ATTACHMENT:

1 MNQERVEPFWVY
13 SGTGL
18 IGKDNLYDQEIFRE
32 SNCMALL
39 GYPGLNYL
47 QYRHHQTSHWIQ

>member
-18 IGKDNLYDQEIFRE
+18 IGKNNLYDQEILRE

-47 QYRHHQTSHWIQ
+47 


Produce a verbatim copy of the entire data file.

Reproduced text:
1 MNQERVEPFWVY
13 SGTGL
18 IGKDNLYDQEIFRE
32 SNCMALL
39 GYPGLNYL
47 QYRHHQTSHWIQ

>member
-18 IGKDNLYDQEIFRE
+18 IGKNNLYDQEILRE

-47 QYRHHQTSHWIQ
+47 